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# 1  
basic question

I have some basic doubts. Can someone clarify in this forum?
1)if [ "$TERM" = "" ]
then
eval ' tset -s -Q -m ':?hp' '
else
eval ' tset -s -Q '


what does it exactly mean in .profile?
2) what are 'nobody' and 'noaccess' usernames in /etc/passwd file.

3)I am working on a solaris system where there is no specific entry for my username. Then how do the system manage individual login ids?

4) Out of .login , .profile, .cshrc (c shell), .kshrc (k shell) which one gets invoked first after login?

I would be very grateful if someone spends some time in giving me answers to these queries.
Thanks and best regards
Asutosh
# 2  
1. tset is a program used to set the TERM variable and various stty modes to initialize the users tty environment. I don't like the program and prefer to simply set my TERM variable and use stty as required. The -s makes it output shell commands. The first tset, which is invoked if TERM is not set, will ask the user to enter the terminal type and offer "hp" as a default. The program will then print "TERM=hp ; export TERM" or something very similiar. You can just type the command and observe the results. But this is done inside an eval ` ` construct. Eval is a shell built-in that evaluates its arguments and then executes the resulting command. Type
eval `echo date`
and maybe it will make sense.

2 "nobody" was introduced along with nfs. It's an anomymous user used in nfs security. A process can be given the uid "nobody" which then only allows it to access world readable programs. "noaccess" is similiar, but for files. No process should ever have the uid of noaccess.

3 nis or nis+ perhaps.

4 Now really. Add a line like "echo in .login" to each file and observe the results as you login.
# 3  
I am going to respond to part 4 of your question specifically.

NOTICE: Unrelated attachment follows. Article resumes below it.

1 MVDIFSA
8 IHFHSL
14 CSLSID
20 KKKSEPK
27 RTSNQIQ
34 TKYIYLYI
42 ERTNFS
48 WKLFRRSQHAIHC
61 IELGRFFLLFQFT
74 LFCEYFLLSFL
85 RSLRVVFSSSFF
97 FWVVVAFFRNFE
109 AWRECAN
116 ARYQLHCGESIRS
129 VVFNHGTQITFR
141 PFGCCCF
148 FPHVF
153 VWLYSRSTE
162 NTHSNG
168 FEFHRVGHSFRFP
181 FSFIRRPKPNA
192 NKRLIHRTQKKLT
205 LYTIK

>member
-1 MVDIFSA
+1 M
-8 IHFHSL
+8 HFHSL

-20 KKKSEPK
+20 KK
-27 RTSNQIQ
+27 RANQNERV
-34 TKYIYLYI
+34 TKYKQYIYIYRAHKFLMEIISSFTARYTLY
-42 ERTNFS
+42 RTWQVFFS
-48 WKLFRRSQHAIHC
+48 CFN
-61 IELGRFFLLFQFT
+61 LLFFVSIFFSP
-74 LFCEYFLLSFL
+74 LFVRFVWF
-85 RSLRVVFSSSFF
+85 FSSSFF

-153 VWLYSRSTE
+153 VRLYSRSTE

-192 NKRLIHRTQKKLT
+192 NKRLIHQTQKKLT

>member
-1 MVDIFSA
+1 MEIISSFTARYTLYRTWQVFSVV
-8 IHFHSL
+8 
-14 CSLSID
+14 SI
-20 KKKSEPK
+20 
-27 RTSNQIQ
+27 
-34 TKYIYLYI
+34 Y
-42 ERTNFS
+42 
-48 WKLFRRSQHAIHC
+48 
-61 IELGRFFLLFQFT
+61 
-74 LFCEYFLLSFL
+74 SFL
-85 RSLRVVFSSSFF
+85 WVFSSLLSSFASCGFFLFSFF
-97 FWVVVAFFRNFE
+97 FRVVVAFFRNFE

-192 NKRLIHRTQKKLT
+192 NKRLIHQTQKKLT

there are two types of initialization files: user and system. depending on which shell you are using determines which initialization files (both system and user) are executed and in what order. The system initialization files are located in /etc and the user initialization files are locate in the $HOME.

if you are using the c-shell, when you login the /etc/.login file is read first, then the $HOME/.cshrc, then the $HOME/.login. once those files are read, then you get your desktop or whatever.

if you are using the bourne shell or the korn shell, the upon login the /etc/profile is read, then the $HOME/.profile is read. However, the $HOME/.kshrc applies only to the korn shell and is not read automatically. It does not exist by default, thus the user has to create it. in order for it to be read upon login, you have to set the ENV variable in the $HOME/.profile to the following: ENV=$HOME/.kshrc; export ENV. If this variable is set in the $HOME/.profile, this the .kshrc is read immediately after the .profile upon login. Otherwise, the .kshrc IS NOT read without the ENV variable being set.

by the way, if you are using the bash shell (linux and Solaris 8), then the user initialization file in this case would be the $HOME/.bash_profile, which is read after the system initialization file.
hope this helps.
# 4  
Thank you very much for your reply. My doubts are cleared. Regards
Asutosh
 

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